Turkey has stopped its search and rescue operations in all but two of its provinces, two weeks after it was struck by one of the most devastating earthquakes it has ever seen.
However, the rescue efforts will continue in Antakya and Kahmaranmaraş cities—the hardest hit regions which saw the maximum destruction.
The quake’s epicentre was recorded from Pazarcik district in Kahramanmaraş, where thousands of buildings collapsed and much of the city lies in ruins.
“In many of our provinces, search and rescue efforts have been completed. They continue in Kahramanmaraş and Hatay provinces,” Disaster Relief Agency chief Yunus Sezer said during a press briefing in Ankara, reports AFP news agency.
The official said that rescue teams are currently dispatched to about 40 buildings in both provinces, adding that the number would reduce by Sunday evening.
In Antakya, rescue officers continued to find survivors under the rubble since the quake struck. On Saturday, a couple and their 12-year-old child were rescued in Hatay, 296 hours after the earthquake, Anadolu reported. But the child later died.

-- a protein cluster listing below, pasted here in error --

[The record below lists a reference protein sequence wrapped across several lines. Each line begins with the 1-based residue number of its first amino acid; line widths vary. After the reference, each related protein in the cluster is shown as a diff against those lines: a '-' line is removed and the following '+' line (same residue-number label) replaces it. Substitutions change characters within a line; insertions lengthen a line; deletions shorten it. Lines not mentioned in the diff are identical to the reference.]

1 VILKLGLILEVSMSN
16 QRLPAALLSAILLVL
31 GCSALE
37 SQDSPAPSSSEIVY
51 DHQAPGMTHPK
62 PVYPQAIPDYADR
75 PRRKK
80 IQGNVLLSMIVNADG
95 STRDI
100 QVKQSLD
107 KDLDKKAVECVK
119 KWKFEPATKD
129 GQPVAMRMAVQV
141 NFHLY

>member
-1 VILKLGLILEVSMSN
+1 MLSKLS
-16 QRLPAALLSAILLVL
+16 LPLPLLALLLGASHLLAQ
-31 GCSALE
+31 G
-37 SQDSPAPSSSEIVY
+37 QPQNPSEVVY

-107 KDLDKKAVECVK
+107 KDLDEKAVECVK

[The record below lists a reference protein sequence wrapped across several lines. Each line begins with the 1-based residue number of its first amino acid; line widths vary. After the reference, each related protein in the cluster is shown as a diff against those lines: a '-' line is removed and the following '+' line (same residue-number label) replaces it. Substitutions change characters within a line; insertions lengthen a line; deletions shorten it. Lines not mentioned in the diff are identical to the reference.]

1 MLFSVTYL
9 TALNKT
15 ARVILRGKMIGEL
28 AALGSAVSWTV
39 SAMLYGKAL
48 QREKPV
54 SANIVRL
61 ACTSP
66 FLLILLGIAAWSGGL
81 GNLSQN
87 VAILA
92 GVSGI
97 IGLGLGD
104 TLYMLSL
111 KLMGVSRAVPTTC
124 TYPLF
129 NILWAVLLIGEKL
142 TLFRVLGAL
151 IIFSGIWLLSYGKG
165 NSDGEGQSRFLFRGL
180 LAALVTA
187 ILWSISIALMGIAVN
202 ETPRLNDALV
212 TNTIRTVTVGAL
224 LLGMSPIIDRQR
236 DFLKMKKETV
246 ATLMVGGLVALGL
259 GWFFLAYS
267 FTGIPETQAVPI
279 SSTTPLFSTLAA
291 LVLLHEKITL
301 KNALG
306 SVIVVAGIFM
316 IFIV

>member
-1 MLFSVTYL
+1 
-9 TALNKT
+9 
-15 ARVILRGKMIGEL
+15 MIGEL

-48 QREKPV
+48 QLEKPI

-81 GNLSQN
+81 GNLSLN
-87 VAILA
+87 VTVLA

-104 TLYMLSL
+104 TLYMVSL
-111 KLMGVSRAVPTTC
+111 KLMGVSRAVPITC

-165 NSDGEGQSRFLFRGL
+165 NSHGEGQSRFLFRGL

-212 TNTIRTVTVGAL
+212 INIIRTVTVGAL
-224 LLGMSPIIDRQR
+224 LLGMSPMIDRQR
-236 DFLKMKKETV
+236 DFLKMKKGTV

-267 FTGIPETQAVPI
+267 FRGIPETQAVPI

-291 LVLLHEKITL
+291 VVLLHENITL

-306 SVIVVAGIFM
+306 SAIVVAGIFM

Turkey-Syria Earthquake: Death toll climbs 46,000; survivors struggle to rebuild lives
Among the Turkish provinces, Hatay was one of the worst affected by the February 6 quake.
Province’s Mayor Lutfu Savas on Sunday said that at least 80 per cent of its buildings will need to be rebuilt after being demolished.
Meanwhile, United States Secretary of State Antony Blinken visited Turkey on Sunday and pledged an additional $100 million in humanitarian aid. He toured the southeastern regions.
More than 46,000 people died after a 7.8-magnitude earthquake hit Turkey and the northern part of Syria earlier this month.
(With inputs from agencies)